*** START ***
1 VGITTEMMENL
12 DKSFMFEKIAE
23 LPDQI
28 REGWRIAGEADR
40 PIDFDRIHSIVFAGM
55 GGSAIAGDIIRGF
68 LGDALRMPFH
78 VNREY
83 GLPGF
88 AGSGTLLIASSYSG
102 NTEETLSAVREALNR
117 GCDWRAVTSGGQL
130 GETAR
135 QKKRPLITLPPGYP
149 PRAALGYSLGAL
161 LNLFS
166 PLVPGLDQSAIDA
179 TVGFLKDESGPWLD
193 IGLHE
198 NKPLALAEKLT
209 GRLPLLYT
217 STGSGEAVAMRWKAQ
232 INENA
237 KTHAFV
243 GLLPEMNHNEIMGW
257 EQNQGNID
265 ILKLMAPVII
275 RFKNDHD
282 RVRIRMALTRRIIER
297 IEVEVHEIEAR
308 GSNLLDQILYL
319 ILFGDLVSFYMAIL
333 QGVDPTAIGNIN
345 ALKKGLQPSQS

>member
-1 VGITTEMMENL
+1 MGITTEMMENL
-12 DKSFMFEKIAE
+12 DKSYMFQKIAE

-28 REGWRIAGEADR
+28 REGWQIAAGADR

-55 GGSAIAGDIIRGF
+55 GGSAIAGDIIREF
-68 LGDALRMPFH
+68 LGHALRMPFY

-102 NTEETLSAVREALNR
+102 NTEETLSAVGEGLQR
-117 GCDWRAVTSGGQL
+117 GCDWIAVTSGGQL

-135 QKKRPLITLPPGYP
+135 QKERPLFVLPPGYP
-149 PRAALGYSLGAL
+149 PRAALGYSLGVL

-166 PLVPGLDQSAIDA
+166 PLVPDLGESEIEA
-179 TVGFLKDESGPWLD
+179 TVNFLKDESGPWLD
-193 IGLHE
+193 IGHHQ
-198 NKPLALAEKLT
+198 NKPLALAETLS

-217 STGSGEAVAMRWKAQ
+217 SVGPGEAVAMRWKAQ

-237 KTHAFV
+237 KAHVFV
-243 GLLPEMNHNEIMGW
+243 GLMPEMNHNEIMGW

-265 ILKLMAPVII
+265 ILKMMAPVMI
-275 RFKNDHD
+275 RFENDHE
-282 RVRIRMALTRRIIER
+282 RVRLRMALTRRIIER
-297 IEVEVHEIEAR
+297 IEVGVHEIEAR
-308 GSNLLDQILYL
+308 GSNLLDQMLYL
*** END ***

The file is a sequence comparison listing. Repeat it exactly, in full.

1 VGITTEMMENL
12 DKSFMFEKIAE
23 LPDQI
28 REGWRIAGEADR
40 PIDFDRIHSIVFAGM
55 GGSAIAGDIIRGF
68 LGDALRMPFH
78 VNREY
83 GLPGF
88 AGSGTLLIASSYSG
102 NTEETLSAVREALNR
117 GCDWRAVTSGGQL
130 GETAR
135 QKKRPLITLPPGYP
149 PRAALGYSLGAL
161 LNLFS
166 PLVPGLDQSAIDA
179 TVGFLKDESGPWLD
193 IGLHE
198 NKPLALAEKLT
209 GRLPLLYT
217 STGSGEAVAMRWKAQ
232 INENA
237 KTHAFV
243 GLLPEMNHNEIMGW
257 EQNQGNID
265 ILKLMAPVII
275 RFKNDHD
282 RVRIRMALTRRIIER
297 IEVEVHEIEAR
308 GSNLLDQILYL
319 ILFGDLVSFYMAIL
333 QGVDPTAIGNIN
345 ALKKGLQPSQS

>member
-1 VGITTEMMENL
+1 MGITTEMMENL
-12 DKSFMFEKIAE
+12 DKSYMFQKIAE

-28 REGWRIAGEADR
+28 REGWQIAAGADR

-55 GGSAIAGDIIRGF
+55 GGSAIAGDIIREF
-68 LGDALRMPFH
+68 LGHALRMPFY

-102 NTEETLSAVREALNR
+102 NTEETLSAVGEGLQR
-117 GCDWRAVTSGGQL
+117 GCDWIAVTSGGQL

-135 QKKRPLITLPPGYP
+135 QKERPLFVLPPGYP
-149 PRAALGYSLGAL
+149 PRAALGYSLGVL

-166 PLVPGLDQSAIDA
+166 PLVPDLGESEIEA
-179 TVGFLKDESGPWLD
+179 TVNFLKDESGPWLD
-193 IGLHE
+193 IGHHQ
-198 NKPLALAEKLT
+198 NKPLALAETLS

-217 STGSGEAVAMRWKAQ
+217 SVGPGEAVAMRWKAQ

-237 KTHAFV
+237 KAHVFV
-243 GLLPEMNHNEIMGW
+243 GLMPEMNHNEIMGW

-265 ILKLMAPVII
+265 ILKMMAPVMI
-275 RFKNDHD
+275 RFENDHE
-282 RVRIRMALTRRIIER
+282 RVRLRMALTRRIIER
-297 IEVEVHEIEAR
+297 IEVGVHEIEAR
-308 GSNLLDQILYL
+308 GSNLLDQMLYL